Last year, my Chos-man Aaron Miller and I hiked the Appalachian Trail. For those who are unfamiliar with the AT, it is a 2,194-mile trail stretching from Springer Mountain, GA to Mount Katahdin, ME. Every year, aspiring thru-hikers start at one end with the intention of getting to the other before the snow starts blowing. On average, 25% of people who start a thru-hike of the AT finish it. Aaron and I were 2 of that blessed 25% who made it to the end. Along the way, we went by trail names, his being “Flippers” and mine being “Worm.”
Getting a trail name is a long-standing AT tradition, and the names usually come from a personality trait, characteristic, or event on the trail. Aaron was deemed Flippers because of his only-slightly-scary double-jointed ankles. I was named Worm thanks to a worm-pink sun shirt that I wore every day on a different long hike. Our friend Tenacity was on her 3rd attempt at an AT thru-hike (and she finished this one!). Snow Plow was the kind soul who start breaking trail after a long night of snow in the Smoky Mountains. Kidnapper was a dad on his 3rd thru-hike with his 3 daughters. Mozart carried a harmonica and Sunflower always had on his sunflower pajama pants at the end of the day. Special shout-out to Condor, 12-Below, Sunshine, Smiles, Miss Moss, Gumby, Faramir, Fruit Ninja, Prince, Smoky the Bard, the Jenneral, Road Show, Barba Rossa, Glue, Hot Mess Express, and everyone else in the AT Class of 2022.
One would think that on a 5 ½ month wilderness excursion, quality time with nature would be the most substantial takeaway. And we did appreciate the quiet. It was lovely to be so far from the noise of traffic and phones and television. We treasured the stillness, the chance to listen to the wind through the trees and the birds chirping. The oneness with the weather, being in the clouds, and always keeping a close eye on what the sky was doing. We noticed all the details – learning about different edible plants and watching the trees in the forests change as we moved north. Picking out bird species that we didn’t have at home, or noticing who we had followed north for the summer and left behind for the fall.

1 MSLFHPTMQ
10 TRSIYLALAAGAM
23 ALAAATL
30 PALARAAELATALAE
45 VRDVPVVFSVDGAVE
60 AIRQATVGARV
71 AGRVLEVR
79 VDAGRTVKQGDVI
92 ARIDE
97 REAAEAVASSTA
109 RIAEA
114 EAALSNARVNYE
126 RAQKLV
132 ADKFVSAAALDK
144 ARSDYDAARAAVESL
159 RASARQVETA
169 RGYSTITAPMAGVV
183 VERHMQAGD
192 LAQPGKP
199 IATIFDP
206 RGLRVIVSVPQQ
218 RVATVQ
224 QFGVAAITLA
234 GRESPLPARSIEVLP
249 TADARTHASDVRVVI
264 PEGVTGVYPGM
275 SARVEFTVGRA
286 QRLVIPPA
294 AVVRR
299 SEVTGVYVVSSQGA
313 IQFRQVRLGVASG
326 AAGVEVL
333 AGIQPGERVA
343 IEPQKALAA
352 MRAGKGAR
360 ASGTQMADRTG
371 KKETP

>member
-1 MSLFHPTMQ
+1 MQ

Aaron standing on Franconia Ridge, looking out over the White Mountains, NH.
The time spent marveling at God’s creation is something I deeply treasure, but the thing we find ourselves remembering the most fondly is the hiker culture. Just by thru-hiking, we were bonded with everyone else chasing springtime up to Maine. And by having thru-hiked, we have a connection to all past and future hikers. The culture of thru-hiking seamlessly blends self-reliance and community. All hikers are there to “hike your own hike,” but at the same time, we are all friends simply because we’re sharing this crazy experience. Even though everyone was hiking for their own reasons and at their own speed, we were brought together by the weather, terrain, wildlife, water sources, town stops, and constant hunger.
The insatiable hunger makes for a lot of weight in food to carry, but this burden is lightened by the generosity of trail angels. Trail angels are kind people who maintain a connection to the AT by doing charity for thru-hikers, usually by offering food. These food stations are called trail magic. Why it isn’t angels and blessings or magicians and magic, I don’t know. No one knew. But trail angels had a lovely habit of showing up in a time of need. I’ll never forget the little old lady who gave us oranges and Mountain Dews at the bottom of our last big climb of the day. So many kind people had burger stations set up at road crossings. Sometimes canned sodas could be found cooling in icy mountain springs, left behind for hikers to grab while stopping for water. A kind couple at the very end of Tennessee offered us a whole box of doughnuts and all the electrolyte mixes we could ever want.